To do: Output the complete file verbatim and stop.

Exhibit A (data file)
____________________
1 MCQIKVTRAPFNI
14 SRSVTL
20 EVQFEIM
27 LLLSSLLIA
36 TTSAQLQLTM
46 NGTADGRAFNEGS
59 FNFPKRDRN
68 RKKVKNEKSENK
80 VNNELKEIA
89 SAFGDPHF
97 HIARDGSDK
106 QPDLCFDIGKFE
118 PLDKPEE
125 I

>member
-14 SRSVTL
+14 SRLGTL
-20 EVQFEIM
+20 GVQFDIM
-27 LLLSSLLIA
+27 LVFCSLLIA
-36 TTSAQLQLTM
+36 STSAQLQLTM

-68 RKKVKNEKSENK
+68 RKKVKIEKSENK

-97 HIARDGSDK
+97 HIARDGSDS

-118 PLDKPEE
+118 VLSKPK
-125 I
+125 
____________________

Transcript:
1 MCQIKVTRAPFNI
14 SRSVTL
20 EVQFEIM
27 LLLSSLLIA
36 TTSAQLQLTM
46 NGTADGRAFNEGS
59 FNFPKRDRN
68 RKKVKNEKSENK
80 VNNELKEIA
89 SAFGDPHF
97 HIARDGSDK
106 QPDLCFDIGKFE
118 PLDKPEE
125 I

>member
-14 SRSVTL
+14 SRLGTL
-20 EVQFEIM
+20 GVQFDIM
-27 LLLSSLLIA
+27 LVFCSLLIA
-36 TTSAQLQLTM
+36 STSAQLQLTM

-68 RKKVKNEKSENK
+68 RKKVKIEKSENK

-97 HIARDGSDK
+97 HIARDGSDS

-118 PLDKPEE
+118 VLSKPK
-125 I
+125 